“Give thanks in all circumstances; for this is the will of God in Christ Jesus for you.”
– 1 Thessalonians 5:18
We bring you in today’s verse one of the most important Thanksgiving Bible verses to remember.
Giving thanks always
In the United States every year, on the fourth Thursday in November, Americans celebrate the Thanksgiving holiday. It’s a time when we take a moment to be thankful for all we have.
However, the Bible says we should always be giving thanks. It should be a part of our daily routine – not something we do once a year.
“Giving thanks always and for everything to God the Father in the name of our Lord Jesus Christ,”
Being thankful even in difficult times
It’s easy to be thankful when we are getting everything we want. But what about during difficult times? What about when we are more sorrowful than joyful? What about being thankful when we are ill?
No matter how much adversity we may be facing, there are always things we can be thankful for.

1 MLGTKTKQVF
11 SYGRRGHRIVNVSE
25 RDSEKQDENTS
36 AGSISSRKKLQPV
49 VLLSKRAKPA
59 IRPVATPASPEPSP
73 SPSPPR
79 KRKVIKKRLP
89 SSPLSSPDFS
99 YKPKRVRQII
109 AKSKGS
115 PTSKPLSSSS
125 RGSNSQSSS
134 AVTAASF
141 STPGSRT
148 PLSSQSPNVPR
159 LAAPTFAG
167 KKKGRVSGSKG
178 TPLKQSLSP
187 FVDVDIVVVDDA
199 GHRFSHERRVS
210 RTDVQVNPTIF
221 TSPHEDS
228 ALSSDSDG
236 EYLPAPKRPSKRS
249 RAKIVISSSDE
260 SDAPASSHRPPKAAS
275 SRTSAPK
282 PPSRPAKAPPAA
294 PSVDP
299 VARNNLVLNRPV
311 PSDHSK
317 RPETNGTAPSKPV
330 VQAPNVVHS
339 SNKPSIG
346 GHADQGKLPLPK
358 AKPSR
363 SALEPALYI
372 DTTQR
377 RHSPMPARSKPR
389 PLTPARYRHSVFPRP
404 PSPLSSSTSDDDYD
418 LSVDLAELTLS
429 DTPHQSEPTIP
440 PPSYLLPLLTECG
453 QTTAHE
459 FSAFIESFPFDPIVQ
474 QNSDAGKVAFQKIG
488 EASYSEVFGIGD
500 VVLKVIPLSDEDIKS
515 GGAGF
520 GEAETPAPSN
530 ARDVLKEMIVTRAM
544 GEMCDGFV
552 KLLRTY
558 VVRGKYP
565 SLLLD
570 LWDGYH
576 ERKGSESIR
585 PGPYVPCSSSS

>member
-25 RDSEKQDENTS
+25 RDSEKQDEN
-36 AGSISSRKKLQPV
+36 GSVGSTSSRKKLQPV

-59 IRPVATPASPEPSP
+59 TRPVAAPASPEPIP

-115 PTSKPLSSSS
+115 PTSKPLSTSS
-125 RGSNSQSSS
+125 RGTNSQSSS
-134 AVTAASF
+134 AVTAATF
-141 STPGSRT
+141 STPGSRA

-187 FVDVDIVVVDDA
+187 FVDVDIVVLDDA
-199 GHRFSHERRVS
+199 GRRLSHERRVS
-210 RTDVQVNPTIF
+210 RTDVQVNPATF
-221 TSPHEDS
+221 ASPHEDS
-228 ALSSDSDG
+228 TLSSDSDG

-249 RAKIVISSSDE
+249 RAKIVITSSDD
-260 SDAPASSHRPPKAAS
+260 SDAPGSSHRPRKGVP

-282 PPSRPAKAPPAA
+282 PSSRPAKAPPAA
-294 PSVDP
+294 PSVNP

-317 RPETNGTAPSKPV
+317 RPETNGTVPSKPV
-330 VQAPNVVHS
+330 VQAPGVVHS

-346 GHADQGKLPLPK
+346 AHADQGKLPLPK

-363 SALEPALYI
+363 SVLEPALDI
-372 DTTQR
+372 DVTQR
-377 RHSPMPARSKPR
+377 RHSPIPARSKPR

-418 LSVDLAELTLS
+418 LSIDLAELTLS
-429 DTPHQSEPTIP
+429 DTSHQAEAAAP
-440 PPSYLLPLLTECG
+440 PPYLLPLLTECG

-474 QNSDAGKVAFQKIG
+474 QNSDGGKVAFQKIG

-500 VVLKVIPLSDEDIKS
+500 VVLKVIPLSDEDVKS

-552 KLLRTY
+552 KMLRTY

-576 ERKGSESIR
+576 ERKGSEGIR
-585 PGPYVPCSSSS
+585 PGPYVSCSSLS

Some of the most difficult times we face in life turn out to be our best learning experiences and moments of growth. We need to be thankful for these also, no matter how difficult they may seem.
Most importantly of all, we need to be thankful for God’s grace and forgiveness.
We need to be thankful for the sacrifice God made of his own son and the price Jesus Christ paid for our sins with his blood on the cross.
“For God so loved the world, that he gave his only Son, that whoever believes in him should not perish but have eternal life.”
– John 3:16
The history of Thanksgiving
The holiday began in 1621 when the Plymouth colonists and the Wampanoag Indians shared a feast at an autumn harvest. This became the first Thanksgiving celebration of note in the colonies that would eventually become the United States and the established as an American holiday.
The pilgrims who established the Plymouth Colony in Plymouth, Massachusetts, had fled religious persecution in England.
Even prior to that, as early as 1607, Thanksgiving services were routine in the Commonwealth of Virginia.
In 1863, President Abraham Lincoln proclaimed Thanksgiving Day as a national holiday.